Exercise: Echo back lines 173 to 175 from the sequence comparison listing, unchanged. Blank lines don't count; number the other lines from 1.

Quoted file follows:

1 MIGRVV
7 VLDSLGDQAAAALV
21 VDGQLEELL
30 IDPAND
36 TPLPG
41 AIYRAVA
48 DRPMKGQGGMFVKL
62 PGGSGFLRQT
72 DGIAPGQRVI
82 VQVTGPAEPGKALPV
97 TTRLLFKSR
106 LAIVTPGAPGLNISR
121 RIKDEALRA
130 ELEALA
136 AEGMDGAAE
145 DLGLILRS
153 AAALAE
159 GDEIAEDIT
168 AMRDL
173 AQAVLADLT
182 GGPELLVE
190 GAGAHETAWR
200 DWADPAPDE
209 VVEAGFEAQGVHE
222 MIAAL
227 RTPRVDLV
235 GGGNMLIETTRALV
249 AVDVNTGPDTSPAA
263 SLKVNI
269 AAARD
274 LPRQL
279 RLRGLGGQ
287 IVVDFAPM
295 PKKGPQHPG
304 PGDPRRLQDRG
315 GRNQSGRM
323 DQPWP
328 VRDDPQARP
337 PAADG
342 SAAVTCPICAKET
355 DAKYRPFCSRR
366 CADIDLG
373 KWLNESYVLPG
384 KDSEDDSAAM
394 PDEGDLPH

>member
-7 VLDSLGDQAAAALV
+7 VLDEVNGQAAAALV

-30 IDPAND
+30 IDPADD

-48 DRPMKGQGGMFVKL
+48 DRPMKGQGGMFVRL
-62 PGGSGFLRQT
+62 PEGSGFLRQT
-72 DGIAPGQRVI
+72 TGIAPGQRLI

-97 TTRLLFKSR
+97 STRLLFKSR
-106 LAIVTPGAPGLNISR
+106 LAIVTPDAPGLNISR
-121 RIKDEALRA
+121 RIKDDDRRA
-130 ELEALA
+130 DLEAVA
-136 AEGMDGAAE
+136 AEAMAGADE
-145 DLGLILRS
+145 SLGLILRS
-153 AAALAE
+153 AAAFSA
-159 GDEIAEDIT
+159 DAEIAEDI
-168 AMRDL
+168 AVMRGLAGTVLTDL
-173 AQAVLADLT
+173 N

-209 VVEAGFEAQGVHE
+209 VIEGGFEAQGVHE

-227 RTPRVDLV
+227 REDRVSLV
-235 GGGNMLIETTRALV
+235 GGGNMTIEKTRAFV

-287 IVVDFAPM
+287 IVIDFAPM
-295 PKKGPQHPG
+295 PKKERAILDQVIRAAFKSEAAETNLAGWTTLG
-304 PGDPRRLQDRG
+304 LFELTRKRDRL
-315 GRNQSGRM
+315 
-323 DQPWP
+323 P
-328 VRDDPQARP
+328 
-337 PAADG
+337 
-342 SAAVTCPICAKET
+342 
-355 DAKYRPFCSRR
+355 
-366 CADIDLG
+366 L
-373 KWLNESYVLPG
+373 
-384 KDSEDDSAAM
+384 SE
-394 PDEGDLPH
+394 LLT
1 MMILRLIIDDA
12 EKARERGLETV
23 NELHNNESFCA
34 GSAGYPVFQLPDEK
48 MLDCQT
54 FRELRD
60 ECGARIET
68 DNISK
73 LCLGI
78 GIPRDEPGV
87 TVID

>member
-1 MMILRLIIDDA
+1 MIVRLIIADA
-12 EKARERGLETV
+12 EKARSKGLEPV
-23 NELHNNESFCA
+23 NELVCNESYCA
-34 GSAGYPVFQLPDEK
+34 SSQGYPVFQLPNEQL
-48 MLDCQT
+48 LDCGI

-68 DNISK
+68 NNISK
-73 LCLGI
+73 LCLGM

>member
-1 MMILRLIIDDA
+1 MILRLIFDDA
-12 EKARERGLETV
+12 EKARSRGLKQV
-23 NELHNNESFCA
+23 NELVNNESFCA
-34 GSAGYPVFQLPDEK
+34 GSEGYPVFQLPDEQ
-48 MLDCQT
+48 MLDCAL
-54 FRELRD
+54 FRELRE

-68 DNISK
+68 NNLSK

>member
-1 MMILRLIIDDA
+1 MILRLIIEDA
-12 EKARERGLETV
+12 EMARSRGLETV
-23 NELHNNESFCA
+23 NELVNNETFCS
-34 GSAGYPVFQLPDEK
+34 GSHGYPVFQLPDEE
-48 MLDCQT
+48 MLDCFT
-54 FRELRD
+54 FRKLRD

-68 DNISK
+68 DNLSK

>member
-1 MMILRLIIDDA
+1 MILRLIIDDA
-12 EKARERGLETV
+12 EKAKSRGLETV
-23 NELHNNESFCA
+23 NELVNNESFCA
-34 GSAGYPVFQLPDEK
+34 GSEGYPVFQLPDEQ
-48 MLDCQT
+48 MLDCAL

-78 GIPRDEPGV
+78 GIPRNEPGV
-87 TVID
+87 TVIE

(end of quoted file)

+34 GSEGYPVFQLPDEQ
-48 MLDCQT
+48 MLDCAL